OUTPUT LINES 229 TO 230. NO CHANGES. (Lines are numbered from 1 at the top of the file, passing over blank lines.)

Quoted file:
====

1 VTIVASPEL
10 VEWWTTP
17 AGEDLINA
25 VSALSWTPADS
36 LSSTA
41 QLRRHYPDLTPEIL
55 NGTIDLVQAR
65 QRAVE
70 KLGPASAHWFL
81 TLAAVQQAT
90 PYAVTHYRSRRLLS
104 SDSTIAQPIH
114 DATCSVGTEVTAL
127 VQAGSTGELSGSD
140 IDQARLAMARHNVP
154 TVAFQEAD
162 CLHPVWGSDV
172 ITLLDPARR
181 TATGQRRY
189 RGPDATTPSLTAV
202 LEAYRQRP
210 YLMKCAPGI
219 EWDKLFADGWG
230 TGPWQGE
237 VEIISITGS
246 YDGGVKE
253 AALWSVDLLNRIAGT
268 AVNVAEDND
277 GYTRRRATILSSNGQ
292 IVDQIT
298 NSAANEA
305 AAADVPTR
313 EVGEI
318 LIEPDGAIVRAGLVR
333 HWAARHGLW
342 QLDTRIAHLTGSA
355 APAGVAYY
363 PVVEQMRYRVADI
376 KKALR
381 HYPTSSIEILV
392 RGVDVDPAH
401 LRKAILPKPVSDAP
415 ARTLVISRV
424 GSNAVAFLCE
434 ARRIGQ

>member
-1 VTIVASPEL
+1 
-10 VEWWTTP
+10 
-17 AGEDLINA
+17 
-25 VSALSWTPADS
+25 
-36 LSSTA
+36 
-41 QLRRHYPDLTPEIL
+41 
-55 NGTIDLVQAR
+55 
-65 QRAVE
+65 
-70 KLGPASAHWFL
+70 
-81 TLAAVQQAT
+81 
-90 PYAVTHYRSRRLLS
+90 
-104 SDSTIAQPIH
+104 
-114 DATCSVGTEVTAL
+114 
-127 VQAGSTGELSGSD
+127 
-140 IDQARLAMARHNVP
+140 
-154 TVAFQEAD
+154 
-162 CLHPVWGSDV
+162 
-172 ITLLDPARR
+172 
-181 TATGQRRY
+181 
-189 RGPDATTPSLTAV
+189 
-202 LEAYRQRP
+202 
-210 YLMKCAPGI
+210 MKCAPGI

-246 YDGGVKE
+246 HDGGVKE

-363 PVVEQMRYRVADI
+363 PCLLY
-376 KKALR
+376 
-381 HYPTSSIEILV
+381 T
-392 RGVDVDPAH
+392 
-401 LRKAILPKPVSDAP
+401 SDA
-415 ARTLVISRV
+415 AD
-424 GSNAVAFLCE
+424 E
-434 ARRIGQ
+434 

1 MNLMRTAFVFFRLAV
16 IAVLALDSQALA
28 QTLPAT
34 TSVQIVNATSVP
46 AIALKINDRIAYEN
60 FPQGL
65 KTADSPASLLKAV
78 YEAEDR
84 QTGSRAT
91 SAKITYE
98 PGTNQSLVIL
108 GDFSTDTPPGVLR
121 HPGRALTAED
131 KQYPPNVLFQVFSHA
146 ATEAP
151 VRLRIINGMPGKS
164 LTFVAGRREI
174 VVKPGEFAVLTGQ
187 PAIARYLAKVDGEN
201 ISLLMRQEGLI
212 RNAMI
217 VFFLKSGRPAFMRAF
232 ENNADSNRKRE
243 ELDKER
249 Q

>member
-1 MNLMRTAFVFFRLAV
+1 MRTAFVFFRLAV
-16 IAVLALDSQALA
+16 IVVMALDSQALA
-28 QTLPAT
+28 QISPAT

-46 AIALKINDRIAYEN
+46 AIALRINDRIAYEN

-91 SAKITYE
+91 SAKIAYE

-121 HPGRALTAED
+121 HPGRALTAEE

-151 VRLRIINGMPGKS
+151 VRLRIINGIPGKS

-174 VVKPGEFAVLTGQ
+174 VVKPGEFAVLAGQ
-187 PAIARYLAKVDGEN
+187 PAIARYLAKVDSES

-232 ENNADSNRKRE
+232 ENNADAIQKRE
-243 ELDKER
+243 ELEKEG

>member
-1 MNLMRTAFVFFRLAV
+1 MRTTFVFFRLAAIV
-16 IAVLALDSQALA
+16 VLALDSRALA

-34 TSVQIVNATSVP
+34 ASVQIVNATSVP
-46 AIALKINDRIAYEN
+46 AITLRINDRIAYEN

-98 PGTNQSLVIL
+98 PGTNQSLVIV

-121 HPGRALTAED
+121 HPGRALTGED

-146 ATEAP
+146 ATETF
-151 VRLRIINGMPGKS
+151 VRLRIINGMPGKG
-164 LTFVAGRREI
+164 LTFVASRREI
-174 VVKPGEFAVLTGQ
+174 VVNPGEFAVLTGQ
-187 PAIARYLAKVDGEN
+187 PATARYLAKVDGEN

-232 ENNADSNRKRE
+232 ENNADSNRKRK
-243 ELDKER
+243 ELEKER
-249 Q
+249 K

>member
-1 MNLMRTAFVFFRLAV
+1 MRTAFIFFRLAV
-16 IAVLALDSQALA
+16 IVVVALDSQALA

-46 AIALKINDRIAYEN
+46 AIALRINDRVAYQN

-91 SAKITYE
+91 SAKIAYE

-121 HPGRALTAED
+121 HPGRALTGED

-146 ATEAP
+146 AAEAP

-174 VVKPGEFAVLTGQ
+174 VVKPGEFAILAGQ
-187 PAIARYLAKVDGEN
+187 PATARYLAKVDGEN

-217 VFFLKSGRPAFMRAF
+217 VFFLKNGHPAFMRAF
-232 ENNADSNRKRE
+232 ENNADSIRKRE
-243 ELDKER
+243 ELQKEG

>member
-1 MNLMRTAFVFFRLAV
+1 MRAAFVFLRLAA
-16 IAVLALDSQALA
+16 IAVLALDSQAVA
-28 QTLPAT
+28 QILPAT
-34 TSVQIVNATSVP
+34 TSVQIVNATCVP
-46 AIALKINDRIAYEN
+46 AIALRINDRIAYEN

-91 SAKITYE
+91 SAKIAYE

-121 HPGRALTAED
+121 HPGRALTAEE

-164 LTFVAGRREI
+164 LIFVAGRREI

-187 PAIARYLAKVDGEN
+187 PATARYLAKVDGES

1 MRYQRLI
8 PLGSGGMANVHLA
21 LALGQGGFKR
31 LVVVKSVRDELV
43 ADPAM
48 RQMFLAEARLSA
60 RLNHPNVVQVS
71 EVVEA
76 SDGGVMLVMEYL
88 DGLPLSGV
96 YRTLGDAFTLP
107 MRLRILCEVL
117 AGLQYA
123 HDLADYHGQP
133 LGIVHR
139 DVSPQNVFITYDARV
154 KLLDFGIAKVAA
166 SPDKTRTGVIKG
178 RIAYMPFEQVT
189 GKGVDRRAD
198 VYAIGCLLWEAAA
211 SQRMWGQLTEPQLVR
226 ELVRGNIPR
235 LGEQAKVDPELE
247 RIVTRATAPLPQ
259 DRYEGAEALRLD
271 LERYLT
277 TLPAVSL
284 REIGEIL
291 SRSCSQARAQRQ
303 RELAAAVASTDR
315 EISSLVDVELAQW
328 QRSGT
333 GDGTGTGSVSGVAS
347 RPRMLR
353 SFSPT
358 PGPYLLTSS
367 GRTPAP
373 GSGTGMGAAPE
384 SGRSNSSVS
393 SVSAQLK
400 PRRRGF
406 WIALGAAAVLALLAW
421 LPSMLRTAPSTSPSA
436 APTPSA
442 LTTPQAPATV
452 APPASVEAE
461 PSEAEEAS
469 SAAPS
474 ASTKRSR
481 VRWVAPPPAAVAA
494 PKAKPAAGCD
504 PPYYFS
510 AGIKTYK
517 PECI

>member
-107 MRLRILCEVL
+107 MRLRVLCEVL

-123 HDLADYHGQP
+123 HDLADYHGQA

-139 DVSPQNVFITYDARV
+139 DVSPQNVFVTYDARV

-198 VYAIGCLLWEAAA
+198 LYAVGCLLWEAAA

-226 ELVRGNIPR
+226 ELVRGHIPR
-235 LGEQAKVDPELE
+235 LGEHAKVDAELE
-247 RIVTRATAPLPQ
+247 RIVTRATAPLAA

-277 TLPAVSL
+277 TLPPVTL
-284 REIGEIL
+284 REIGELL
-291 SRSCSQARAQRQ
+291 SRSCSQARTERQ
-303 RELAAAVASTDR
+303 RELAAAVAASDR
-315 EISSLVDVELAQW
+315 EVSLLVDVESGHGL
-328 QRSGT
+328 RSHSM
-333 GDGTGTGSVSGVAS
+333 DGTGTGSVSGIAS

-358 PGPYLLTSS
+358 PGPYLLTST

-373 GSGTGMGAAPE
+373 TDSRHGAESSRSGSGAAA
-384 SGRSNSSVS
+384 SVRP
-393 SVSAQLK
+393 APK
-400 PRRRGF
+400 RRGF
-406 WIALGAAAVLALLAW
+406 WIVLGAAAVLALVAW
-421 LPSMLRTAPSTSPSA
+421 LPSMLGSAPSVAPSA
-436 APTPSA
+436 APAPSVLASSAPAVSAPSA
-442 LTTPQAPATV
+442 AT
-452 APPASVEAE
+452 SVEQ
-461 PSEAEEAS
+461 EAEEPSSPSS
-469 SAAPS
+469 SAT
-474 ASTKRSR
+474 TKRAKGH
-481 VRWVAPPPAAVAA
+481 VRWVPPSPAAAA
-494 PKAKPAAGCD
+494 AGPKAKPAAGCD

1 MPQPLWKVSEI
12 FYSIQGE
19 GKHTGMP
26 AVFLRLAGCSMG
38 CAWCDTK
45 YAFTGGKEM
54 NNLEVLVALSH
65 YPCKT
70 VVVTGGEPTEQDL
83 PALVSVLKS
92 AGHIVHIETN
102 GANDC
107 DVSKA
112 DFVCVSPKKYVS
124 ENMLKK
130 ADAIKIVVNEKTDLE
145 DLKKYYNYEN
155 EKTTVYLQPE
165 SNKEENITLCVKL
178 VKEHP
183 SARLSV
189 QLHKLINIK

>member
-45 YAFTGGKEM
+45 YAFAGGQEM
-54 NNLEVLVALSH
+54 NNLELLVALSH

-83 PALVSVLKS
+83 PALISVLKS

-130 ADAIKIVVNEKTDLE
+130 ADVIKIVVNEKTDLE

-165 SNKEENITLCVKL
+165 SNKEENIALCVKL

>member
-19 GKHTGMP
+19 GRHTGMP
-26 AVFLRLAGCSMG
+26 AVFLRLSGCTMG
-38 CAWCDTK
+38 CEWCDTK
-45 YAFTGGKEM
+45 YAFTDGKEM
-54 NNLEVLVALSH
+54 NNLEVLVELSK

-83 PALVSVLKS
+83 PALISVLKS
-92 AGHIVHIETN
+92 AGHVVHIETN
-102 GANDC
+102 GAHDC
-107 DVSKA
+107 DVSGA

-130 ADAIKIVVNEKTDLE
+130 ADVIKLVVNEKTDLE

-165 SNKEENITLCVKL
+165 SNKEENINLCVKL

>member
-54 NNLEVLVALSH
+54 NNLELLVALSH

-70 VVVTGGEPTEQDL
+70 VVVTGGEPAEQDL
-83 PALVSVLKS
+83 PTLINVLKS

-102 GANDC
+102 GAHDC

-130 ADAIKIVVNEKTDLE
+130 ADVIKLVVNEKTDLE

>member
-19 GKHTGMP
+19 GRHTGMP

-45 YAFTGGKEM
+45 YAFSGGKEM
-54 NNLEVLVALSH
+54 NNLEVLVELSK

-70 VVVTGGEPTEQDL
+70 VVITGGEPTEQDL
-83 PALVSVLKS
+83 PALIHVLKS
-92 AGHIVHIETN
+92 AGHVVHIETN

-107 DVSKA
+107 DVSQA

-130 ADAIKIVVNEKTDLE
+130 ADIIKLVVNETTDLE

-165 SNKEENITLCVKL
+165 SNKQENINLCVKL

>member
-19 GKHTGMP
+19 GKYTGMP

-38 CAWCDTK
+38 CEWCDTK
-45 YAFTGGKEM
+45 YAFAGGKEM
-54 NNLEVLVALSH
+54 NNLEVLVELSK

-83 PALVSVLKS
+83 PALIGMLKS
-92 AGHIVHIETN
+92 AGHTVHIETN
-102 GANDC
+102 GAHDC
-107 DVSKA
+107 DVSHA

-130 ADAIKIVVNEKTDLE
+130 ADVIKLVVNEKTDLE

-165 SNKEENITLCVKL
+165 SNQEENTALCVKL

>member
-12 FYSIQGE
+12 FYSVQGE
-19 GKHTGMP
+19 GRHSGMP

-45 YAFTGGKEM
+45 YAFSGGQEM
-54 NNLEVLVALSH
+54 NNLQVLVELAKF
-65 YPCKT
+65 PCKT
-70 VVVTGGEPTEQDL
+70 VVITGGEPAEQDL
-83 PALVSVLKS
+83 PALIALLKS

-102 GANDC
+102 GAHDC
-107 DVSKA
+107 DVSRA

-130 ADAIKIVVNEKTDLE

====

8 PLGSGGMANVHLA
21 LALGQGGFKR